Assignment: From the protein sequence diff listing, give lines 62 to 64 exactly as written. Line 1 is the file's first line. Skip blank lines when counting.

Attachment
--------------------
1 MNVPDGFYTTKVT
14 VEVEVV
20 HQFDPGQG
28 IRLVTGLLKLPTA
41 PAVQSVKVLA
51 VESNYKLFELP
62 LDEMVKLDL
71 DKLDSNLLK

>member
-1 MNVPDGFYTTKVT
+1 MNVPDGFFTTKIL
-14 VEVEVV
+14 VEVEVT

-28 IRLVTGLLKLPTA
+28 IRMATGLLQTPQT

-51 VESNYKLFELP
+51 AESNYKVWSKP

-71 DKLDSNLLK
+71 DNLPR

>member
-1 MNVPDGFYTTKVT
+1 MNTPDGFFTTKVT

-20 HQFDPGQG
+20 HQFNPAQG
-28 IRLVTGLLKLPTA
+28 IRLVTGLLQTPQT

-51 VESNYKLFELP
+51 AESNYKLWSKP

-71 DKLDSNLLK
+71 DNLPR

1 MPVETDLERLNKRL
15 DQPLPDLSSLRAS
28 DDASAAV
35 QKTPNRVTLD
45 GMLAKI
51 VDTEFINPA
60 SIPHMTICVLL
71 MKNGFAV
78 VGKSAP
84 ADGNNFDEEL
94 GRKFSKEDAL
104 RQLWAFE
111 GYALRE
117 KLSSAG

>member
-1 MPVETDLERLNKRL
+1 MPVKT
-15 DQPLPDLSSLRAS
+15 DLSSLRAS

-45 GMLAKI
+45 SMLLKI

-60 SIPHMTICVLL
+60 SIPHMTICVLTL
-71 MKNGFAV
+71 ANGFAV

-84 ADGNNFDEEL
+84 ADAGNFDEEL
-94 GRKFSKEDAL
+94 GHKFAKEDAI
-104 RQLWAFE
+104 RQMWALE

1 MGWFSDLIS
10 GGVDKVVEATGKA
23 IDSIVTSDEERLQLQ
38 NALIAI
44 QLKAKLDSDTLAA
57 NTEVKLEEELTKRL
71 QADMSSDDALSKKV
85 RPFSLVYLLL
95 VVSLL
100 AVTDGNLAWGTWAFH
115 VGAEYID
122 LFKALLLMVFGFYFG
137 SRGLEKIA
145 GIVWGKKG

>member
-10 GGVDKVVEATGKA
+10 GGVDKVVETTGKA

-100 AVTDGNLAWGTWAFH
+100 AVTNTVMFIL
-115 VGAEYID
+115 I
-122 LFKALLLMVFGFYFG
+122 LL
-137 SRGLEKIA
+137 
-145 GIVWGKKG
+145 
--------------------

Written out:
1 MGWFSDLIS
10 GGVDKVVEATGKA
23 IDSIVTSDEERLQLQ